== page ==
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  #1  
Old 08-30-2011, 01:01 AM
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Power the country

As I was coming home in Austin I turned off I-35 onto 183 north. At the top of the flyover I looked down to the right and there was the roof of some Mega Mart store. The roof must have been at least 2 acres. Next came the roofs of a mega apartment complex and this went on for the 5 or 6 mile until I got home. I thought that if just half of these places had their roofs covered in solar panels they could cut the power demand during the day in half. Not only would the panels develop power but they would shade the roofs which in turn would cut down on the need for ac.

What would it take in this country to initiate this sort of a plan? I know that there is a huge hue and cry about the size of government and its involvement in our lives but a system of either tax credits or direct funding could put a noticeable dent not only in America's reliance on carbon based fuels but also take millions of tons of carbon out of the atmosphere.

How could America make this happen?

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Old 08-30-2011, 01:23 AM
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Ban coal mining, put a 200% tax on each barrel of oil. In short, rip the baby from the titty and force it to wean.
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Old 08-30-2011, 04:08 AM
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Yeah

That will be the ONLY way.

Declaring Lobbyists a "Legal" game species with an open season whenever
you can catch one in the light of day,would provide SOME relief.
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Old 08-30-2011, 04:25 AM
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Not sure if the tech is there yet. Although thanks to China (who builds the vast majority of these things AFAIK) the price on the panels has come down a bit in recent years.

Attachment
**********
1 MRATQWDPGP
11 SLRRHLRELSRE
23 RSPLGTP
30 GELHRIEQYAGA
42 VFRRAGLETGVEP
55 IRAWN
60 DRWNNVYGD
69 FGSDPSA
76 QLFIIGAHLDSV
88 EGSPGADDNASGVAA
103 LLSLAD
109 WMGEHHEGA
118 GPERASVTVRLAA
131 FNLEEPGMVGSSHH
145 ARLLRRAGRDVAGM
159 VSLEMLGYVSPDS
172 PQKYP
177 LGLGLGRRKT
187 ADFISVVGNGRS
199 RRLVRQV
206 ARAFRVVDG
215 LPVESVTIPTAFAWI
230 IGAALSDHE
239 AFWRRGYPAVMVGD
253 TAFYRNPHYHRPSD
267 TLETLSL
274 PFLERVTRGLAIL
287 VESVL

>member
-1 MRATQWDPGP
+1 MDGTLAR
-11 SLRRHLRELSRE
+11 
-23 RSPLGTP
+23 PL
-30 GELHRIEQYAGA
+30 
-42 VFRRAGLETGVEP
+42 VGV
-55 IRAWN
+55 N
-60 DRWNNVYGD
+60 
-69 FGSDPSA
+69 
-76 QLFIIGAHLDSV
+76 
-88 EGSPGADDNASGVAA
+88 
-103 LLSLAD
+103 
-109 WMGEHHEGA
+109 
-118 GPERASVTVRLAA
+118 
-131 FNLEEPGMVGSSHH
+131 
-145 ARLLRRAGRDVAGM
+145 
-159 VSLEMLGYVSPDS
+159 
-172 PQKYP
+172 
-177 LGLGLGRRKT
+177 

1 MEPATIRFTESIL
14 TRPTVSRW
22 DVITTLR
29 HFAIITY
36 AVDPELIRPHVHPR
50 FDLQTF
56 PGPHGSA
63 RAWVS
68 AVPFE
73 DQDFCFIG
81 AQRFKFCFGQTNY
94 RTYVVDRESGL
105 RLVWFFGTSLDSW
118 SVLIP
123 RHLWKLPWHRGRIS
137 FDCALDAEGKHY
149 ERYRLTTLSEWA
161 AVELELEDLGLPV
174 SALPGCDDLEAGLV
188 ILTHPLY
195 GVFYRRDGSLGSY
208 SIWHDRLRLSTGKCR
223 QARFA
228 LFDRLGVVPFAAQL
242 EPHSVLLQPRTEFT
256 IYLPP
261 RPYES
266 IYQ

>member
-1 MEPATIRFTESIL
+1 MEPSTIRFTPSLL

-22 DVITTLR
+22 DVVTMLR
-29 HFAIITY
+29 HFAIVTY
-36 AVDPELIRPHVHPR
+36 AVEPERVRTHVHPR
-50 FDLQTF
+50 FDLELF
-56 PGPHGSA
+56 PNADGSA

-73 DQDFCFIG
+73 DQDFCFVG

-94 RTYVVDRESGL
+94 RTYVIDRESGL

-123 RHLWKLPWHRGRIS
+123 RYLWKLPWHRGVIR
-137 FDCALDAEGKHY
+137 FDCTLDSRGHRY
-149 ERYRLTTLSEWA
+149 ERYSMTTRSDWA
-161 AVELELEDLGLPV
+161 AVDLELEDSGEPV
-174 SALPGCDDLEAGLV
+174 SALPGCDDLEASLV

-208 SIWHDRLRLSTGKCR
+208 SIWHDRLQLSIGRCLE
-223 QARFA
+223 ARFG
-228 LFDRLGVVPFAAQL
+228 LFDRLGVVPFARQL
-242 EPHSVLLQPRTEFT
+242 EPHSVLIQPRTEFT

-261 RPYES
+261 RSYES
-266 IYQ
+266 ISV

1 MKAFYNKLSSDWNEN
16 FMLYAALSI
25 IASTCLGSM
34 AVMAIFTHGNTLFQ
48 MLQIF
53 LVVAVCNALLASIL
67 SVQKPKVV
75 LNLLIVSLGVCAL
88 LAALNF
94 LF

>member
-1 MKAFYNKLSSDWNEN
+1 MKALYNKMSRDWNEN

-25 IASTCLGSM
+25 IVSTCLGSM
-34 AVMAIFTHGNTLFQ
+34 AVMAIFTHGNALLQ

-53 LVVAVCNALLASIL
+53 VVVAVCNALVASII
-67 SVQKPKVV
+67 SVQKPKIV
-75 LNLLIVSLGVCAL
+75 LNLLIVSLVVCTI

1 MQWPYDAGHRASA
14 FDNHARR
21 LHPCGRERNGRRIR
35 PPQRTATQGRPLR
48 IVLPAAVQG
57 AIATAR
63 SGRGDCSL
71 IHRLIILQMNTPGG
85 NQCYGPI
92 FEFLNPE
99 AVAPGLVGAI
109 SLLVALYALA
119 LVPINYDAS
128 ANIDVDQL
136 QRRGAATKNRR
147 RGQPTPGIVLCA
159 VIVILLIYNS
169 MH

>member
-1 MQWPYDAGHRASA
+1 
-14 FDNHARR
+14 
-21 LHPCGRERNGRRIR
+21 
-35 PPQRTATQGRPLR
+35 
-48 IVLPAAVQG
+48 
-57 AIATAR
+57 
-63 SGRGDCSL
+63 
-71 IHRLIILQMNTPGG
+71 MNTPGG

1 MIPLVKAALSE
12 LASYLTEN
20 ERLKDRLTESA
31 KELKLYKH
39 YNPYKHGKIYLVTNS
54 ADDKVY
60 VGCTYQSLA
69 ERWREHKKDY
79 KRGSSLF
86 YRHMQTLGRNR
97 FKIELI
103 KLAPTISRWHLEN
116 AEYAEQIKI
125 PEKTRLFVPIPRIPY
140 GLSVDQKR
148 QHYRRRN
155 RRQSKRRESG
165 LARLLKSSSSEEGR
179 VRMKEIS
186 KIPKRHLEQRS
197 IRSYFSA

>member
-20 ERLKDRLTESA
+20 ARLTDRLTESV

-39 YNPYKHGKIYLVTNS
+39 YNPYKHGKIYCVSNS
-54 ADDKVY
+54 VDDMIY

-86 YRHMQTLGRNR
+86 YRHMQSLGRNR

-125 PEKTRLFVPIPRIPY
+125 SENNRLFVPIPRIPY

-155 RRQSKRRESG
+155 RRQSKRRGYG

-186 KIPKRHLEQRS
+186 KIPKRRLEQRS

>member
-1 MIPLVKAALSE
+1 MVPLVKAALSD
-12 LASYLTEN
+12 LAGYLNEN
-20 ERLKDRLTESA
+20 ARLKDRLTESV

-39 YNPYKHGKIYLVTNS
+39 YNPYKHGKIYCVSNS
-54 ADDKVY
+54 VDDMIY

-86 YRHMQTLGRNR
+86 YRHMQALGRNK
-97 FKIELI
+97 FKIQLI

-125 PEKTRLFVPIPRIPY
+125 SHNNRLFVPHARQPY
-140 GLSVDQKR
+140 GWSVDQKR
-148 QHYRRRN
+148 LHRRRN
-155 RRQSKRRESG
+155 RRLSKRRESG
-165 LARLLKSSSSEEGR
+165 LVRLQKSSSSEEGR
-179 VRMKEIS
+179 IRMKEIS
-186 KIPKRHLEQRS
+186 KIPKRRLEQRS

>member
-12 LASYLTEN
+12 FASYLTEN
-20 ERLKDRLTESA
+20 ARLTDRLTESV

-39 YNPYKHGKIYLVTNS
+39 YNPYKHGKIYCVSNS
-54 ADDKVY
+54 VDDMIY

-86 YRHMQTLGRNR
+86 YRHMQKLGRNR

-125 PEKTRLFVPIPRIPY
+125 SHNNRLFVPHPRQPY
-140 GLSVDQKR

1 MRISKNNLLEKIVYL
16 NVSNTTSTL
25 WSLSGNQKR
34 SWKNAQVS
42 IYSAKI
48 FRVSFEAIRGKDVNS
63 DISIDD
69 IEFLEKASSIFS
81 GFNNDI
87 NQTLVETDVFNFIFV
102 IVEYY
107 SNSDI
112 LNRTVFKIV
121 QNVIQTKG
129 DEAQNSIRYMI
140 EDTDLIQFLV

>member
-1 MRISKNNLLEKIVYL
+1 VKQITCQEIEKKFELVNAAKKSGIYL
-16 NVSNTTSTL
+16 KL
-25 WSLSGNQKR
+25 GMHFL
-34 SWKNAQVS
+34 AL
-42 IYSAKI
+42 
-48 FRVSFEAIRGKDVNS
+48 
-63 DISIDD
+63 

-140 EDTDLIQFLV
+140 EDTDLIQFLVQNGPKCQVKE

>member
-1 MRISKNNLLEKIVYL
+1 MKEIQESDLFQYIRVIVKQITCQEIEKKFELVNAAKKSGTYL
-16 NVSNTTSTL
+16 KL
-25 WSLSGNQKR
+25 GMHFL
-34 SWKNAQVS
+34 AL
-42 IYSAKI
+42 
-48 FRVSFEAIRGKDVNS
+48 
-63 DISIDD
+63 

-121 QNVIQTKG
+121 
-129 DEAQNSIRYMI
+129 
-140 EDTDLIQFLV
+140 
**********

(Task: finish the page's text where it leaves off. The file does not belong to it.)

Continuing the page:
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Old 08-30-2011, 04:25 AM
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Not sure if the tech is there yet. Although thanks to China (who builds the vast majority of these things AFAIK) the price on the panels has come down a bit in recent years.
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  #6  
Old 08-30-2011, 09:00 AM
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I dont think the tech is their either...yet.

Looking at us.sunpowercorp.com, their 17sq-ft photovoltaic panel makes 320w at maximum efficiency (daytime sunlight, clean etc...),

320w is like 1 desktop PC...without the monitor or printer.

To power a commercial building, we are looking at 10 or 20,000w, (including HVAC - this number may be off as I dont design a lot of commercial buildings) - so you'd need 1062 sq-ft of solar panel.
Okay, I can find a 100x10' stripe on the roof - we got that.
cost is around 1$ per watt for panels and 1$/watt of inverter. Not sure about batteries, but you are already looking at a $40k cost adder to the building (minus .gov incentives?) without a storage battery solution (without batteries- you only get power when the sun is shining. Batteries add complexity, maintenance (battery acid for cheaper batteries), risk (short circuit?) and take up real estate- they require their own battery room)
Also look at longer-term costs- PV panels are less resistant to Hail damage (though they are rated for such...) and batteries must be replaced every 4 to 10 years depending on how efficient you want them to run.

Its not impossible, but the money just isnt there. Even if they 'pay for themselves' in the long run (utilities are required to pay you for power you make, but not at an advantageous rate...) the upfront cost is just too much right now (without serious subsidies)

-John (not an Electrical engineer =) but I did stay at a Holiday Inn express last night =)
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Old 08-30-2011, 09:13 AM
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I heard on the radio the other day, and I may have the numbers a bit confused, but the general idea is correctly represented---
That in spite of if the massive government subsidies paid to the alternative fuel industry, that wind energy production accounts for 0.9% of the total US energy use, and solar accounts for 0.1% with much of that being heating of swimming pools.